All of this occurred at 5:45pm... AFTER an entire day that started at 8am, with even more cases similar to these. This was one 15 minute section of time in a 10 hour long work day. No wonder veterinary medicine suffers from the highest suicide rate and highest addiction rate of any other profession. No wonder all veterinarians at some point suffer from what is called "compassion fatigue". Unfortunately, the majority of people do not understand this about our profession. I cannot tell you how many times people have said to me, "oh you must LOVE your job! You get to play with puppies and kittens all day! Though, I bet it is hard when you occasionally have to euthanize something." I just nod, and smile. What they don't know is that I am thinking - yes, it is very hard. Those THREE patients I euthanized in the past 30 minutes were very hard (which happened on my overnight shift tonight).
I appreciate you if you made it this far!! All I am trying to do is help people to realize what the reality of vet med is... and what it is not. We are NOT in it for the money. We recommend tests and vaccines because we had 8 years of schooling that taught us what was best for your pet. We are overworked, emotionally drained, compassion fatigued, under appreciated/respected, and SEVERELY underpaid for what we do (because no amount of money is worth what we go through on a daily basis, *and side note, average salary for a veterinarian is $45,000/year and average student loan debt is over $150,000 :)* ). Yet, we wake up every morning and devote our life to your pets. We love them as if they are our own, we cry over them when they don't make it, we work long hours and stay late working and reading to learn and try to figure out why your pet is sick. We talk to them like they are people and love them even when they try to bite us. We deliver pain, hurt, bad news, and encounter countless situations that we have no control over throughout our entire day. Our reward is internal... it is knowing that at the end of every day we have done everything that we can to the very best of our abilities for every patient we have touched, even if that means ending their suffering.
Thanks for reading :)
Lindsey Lane Verlander, DVM
We get many direct house/pet sitting requests here also via our house sitting website of choice www.Trustedhousesitters.com We've been registered sitters and home owners of www.trustedhousesitters.com since Andy and Rachel started three years ago. Proud to have been a part of the team since day one, now the resident expert advising home/pet owners and sitters alike. Last night they were awarded two FIRSTS at the Website of the Year Awards in London well deserved accolades, winners indeed but the real winner is House Sitting, the people spoke and voted the concept and www.trustedhousesitters.com # 1 and simply the BEST ...... congratulations!!http://www.trustedhousesitters.com/house-and-pet-sitters/145-sittingperfected/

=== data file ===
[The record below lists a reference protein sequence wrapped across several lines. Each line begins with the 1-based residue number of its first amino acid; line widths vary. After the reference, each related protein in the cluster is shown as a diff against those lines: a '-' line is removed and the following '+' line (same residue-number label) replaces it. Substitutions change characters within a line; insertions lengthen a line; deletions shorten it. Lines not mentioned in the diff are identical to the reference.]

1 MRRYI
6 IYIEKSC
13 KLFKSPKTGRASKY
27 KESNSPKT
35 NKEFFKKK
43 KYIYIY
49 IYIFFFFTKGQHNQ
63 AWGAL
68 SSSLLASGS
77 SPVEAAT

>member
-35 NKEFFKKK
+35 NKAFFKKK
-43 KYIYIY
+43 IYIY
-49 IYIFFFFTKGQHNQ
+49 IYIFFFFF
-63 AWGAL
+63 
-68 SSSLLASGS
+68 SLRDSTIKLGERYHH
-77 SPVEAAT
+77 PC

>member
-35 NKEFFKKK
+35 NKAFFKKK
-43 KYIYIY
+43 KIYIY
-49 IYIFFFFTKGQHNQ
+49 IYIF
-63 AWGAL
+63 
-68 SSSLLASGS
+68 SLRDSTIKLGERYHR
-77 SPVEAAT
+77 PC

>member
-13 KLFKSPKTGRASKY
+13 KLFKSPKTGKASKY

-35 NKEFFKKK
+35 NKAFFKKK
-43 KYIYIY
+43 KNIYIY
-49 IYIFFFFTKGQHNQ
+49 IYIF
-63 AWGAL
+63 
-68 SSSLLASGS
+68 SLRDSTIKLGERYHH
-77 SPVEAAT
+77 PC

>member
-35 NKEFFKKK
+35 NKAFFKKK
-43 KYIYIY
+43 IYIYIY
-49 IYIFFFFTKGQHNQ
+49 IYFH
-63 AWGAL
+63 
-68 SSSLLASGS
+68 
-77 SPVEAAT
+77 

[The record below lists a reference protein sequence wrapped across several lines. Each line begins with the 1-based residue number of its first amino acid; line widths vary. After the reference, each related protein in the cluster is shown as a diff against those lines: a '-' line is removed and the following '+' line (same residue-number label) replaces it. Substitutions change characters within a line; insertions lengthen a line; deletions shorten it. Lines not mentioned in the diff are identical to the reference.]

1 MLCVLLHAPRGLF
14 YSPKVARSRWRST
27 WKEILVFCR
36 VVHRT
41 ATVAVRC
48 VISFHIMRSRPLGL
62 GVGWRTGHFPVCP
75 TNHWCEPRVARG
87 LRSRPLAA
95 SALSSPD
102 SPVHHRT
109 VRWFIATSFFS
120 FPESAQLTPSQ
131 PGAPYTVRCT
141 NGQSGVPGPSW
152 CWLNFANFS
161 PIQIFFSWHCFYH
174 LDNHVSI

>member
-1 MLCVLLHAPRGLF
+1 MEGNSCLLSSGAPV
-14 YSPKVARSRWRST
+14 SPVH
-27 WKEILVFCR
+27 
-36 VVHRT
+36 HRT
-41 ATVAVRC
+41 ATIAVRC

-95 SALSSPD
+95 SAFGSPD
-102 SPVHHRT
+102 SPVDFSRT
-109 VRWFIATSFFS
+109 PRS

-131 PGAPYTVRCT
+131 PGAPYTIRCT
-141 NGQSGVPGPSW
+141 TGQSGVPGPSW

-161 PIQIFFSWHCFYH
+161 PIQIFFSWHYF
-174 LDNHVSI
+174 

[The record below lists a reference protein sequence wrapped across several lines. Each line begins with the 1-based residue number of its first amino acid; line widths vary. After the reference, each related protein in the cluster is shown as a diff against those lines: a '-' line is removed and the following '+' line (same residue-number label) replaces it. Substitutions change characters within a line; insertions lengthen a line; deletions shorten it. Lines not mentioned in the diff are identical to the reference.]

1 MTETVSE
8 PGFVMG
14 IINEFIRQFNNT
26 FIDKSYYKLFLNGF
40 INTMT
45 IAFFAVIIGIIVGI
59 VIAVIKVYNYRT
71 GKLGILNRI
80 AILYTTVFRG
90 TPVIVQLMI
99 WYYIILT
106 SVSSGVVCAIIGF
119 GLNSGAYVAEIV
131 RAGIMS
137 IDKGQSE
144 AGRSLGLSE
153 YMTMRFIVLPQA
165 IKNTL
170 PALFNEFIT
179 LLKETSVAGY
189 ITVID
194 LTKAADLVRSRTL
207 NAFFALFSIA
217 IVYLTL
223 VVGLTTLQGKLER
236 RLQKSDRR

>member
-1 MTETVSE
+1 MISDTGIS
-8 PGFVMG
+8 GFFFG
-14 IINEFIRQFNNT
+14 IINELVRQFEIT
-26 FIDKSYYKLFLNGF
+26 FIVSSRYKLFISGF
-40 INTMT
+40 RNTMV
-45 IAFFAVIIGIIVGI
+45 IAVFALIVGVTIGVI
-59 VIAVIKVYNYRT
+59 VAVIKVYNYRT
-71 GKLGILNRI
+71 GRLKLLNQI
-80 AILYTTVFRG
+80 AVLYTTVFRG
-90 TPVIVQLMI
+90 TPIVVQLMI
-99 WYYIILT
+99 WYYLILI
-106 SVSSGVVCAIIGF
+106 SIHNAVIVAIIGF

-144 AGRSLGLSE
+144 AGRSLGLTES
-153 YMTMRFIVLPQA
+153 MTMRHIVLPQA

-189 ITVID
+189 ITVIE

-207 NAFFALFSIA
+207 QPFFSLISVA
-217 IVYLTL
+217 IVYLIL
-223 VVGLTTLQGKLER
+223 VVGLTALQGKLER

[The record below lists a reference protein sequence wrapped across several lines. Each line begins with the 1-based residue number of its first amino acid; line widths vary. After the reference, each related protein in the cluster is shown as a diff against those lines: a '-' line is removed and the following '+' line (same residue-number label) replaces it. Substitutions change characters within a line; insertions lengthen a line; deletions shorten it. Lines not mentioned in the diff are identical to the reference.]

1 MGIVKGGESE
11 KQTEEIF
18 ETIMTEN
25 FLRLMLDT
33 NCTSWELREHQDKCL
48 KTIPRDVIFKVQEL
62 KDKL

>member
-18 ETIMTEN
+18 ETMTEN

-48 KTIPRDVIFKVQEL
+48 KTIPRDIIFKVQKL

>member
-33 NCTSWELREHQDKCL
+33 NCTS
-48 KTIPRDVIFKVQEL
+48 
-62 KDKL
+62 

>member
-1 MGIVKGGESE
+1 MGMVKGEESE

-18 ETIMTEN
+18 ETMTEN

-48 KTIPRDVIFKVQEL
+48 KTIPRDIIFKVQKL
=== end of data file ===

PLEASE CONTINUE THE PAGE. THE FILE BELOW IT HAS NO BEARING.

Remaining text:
We won two awards today. The 2013 Good Web Guide People's Choice Website of the Year and the Social / Community website of the Year.
A huge thank-you to everyone that voted, supports what we do, and the great team we work with. It is fantastic to get such accolades and recognition for helping to enrich so many lives through house sitting.
Andy & Rachel x
(pic of Lisa accepting the awards while we're away promoting house sitting in the US
Hope and Valiente a week after arriving at A.R.C.H
I've frequently written about the opportunities our house sitting travel lifestyle presents, we began volunteering this week at the Andalusian Horse Rescue Centre. Before we arrived in Spain I asked our home owner, Michelle, about volunteering with animals, I volunteer with the SPCA when I'm at home. Michelle rescued Bruno and her mother works tirelessly rescuing dogs and cats while supporting other rescuers. She told me about a South African lady who cares for over 50 dogs, that's more animals than many official shelters can cope with and there are many more individuals in Andalusia working to make life better for all the animals the need is huge, cats, dogs, horses, ponies and donkeys, if you didn't know this donkeys have a very high pain threshold and will continue to work literally until they drop, giving their abusers even greater opportunity to create a life of misery for these gentle creatures.